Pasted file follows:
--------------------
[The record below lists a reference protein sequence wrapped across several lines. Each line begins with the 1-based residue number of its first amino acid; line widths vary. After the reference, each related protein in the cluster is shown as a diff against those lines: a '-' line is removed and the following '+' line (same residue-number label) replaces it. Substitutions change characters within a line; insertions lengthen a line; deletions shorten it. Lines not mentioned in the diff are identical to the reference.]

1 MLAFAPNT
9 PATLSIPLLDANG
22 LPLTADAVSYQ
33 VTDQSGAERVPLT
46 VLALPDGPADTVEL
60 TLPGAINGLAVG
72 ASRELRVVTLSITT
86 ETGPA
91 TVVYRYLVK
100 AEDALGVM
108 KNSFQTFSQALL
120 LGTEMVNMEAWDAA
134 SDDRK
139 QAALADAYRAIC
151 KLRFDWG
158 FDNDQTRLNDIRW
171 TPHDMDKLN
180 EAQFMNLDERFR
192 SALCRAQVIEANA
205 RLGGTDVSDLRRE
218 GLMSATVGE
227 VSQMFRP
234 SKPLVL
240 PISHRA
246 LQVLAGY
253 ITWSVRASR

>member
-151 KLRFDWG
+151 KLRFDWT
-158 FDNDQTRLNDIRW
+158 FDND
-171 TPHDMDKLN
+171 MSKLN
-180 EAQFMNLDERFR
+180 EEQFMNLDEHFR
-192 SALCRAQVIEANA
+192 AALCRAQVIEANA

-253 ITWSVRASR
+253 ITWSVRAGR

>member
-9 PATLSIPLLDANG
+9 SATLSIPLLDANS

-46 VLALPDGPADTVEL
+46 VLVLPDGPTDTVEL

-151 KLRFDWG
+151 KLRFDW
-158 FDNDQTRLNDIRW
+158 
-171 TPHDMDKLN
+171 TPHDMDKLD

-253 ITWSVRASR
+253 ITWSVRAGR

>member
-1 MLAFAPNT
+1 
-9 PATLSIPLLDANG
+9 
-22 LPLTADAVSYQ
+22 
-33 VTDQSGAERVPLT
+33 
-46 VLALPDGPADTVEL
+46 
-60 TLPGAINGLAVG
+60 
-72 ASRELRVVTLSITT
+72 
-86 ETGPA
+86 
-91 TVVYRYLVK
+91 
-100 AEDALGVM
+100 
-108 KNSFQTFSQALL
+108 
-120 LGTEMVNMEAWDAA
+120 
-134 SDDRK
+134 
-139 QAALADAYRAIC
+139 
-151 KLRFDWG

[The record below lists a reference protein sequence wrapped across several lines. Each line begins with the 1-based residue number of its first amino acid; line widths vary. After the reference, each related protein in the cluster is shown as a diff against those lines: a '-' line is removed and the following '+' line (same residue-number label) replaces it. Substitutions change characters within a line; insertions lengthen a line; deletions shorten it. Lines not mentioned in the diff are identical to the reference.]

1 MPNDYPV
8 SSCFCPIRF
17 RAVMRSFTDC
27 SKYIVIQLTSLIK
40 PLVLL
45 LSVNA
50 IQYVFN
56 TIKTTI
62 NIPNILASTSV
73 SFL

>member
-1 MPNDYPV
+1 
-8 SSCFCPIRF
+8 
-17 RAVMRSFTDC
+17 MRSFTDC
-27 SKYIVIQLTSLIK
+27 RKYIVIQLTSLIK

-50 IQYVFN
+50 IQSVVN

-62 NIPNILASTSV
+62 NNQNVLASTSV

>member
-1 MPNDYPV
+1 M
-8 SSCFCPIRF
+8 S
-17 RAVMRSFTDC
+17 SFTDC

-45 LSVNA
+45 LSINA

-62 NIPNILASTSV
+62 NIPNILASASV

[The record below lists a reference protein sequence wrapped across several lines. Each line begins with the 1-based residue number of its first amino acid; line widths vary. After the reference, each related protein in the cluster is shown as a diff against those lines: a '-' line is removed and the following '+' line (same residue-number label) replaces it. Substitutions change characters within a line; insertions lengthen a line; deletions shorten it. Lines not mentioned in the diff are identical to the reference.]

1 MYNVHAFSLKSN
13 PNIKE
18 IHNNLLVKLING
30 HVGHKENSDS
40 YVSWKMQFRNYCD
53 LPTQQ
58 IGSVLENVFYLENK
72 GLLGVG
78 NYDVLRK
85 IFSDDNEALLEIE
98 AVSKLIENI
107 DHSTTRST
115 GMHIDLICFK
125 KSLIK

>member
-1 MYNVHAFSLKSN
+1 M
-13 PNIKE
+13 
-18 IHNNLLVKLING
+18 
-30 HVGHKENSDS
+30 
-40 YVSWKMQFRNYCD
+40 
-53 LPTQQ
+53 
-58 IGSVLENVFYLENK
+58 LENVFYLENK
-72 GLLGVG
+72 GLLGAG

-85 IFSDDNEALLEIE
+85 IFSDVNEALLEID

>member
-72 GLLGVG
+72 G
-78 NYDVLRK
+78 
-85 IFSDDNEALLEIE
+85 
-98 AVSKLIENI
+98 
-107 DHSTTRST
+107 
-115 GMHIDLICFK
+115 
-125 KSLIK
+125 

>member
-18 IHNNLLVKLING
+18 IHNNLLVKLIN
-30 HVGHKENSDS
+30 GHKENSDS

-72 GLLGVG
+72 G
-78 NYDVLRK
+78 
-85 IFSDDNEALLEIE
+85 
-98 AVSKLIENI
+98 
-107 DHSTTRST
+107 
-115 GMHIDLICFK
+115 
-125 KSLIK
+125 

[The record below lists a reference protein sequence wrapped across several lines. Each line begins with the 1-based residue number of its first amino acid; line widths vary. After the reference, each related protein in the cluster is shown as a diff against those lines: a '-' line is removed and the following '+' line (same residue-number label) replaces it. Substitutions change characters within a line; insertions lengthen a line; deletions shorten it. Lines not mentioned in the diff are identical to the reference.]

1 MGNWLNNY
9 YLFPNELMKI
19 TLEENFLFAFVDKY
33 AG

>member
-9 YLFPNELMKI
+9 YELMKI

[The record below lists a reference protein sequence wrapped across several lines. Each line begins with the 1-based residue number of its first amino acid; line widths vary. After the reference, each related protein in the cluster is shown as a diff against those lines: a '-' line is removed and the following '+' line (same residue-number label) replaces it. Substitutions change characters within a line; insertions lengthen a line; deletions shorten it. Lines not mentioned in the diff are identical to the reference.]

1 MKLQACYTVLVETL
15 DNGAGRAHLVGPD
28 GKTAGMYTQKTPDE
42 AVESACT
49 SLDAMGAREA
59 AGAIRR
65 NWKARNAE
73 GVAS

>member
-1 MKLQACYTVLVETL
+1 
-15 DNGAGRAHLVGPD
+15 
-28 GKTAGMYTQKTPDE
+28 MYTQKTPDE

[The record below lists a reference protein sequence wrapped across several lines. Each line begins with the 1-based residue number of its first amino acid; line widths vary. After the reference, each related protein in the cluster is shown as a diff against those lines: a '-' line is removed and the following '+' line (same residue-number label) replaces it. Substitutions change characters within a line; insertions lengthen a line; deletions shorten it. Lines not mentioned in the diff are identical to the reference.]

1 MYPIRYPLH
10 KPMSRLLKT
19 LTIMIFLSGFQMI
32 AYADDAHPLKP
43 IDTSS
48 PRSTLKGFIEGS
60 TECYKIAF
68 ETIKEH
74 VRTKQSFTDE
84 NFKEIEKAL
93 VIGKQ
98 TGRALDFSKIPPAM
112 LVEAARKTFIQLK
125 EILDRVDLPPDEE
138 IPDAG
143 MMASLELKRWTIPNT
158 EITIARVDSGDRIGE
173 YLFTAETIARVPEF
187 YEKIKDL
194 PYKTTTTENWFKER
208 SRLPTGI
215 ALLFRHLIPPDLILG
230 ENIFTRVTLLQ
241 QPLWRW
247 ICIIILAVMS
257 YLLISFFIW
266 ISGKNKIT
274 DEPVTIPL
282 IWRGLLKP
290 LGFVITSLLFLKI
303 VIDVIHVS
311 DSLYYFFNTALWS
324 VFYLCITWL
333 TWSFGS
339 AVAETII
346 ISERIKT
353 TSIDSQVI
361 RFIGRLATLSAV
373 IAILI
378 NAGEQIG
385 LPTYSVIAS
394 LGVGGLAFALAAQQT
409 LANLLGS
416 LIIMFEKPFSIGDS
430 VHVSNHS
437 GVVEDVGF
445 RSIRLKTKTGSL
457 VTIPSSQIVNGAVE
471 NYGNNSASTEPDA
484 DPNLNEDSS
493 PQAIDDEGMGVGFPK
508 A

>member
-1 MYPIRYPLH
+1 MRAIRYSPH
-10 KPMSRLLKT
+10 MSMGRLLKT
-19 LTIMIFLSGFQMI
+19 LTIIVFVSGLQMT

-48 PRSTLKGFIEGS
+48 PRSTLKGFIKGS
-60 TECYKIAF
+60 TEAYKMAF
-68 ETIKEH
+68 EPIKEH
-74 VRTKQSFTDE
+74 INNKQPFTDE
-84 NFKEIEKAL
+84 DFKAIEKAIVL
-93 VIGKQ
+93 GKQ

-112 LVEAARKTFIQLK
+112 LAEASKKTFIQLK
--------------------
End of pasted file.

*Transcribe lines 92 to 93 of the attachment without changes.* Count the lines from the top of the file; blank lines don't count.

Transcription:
56 TIKTTI
62 NIPNILASTSV